HBO CEO Richard Plepler speaks during an Apple event in San Francisco March 9, 2015. Reuters

Welcome to the new cable bundle. Cablevision Systems said Monday it plans to offer HBO Now to its broadband subscribers, making it the first cable provider to agree to distribute Home Box Office Inc.’s stand-alone Web service.

Cablevision will pitch HBO Now to its Optimum Online broadband customers, even though it offers HBO as a premium channel to its pay TV subscribers. The bet here is that the move won't spur Cablevision's TV subscribers to drop cable in favor of the $14.99-per-month HBO Now and the burgeoning collection of streaming services such as Sling TV, which has 20 channels, CBSN and others.

"We are enabling Optimum Online customers to enjoy content in any way they choose to receive it," Kristin Dolan, Cablevision’s chief operating officer, said in a statement.

HBO Now is HBO's attempt to jump out of the cable- and satellite-TV bundle and reach the estimated 10 million U.S. households that take broadband but don't subscribe to a pay TV package. The first distributor of the service is Apple TV, which has a three-month exclusivity deal among streaming video providers.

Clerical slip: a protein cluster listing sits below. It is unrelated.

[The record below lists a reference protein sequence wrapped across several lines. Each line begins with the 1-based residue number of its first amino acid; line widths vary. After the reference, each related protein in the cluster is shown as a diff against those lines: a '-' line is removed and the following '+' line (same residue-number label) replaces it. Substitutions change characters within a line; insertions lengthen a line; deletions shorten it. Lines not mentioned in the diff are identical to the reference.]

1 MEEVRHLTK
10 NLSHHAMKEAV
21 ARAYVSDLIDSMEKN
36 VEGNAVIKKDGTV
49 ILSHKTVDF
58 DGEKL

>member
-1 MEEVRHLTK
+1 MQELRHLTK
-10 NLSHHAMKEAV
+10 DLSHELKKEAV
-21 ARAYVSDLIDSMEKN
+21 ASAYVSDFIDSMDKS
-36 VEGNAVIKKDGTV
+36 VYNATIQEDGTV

But HBO also is offering HBO Now to its existing pay TV partners, such as Cablevision. Cox Communications also is eager to market the service, while Charter Communications, Comcast Communications and Time Warner Cable have been more reluctant to do HBO Now deals.

This deal means that Internet-only Cablevision subscribers will have an option to get HBO without buying into a bigger cable TV package. Cablevision gets a cut of the $14.99 monthly fee but risks having subscribers who are only in pay TV for HBO and its lineup of hit shows, including “Game of Thrones,” deciding to go Internet-only.

By partnering with HBO, Cablevision gives subscribers an incentive to remain as lucrative broadband subscribers even if some decide to drop the cable package.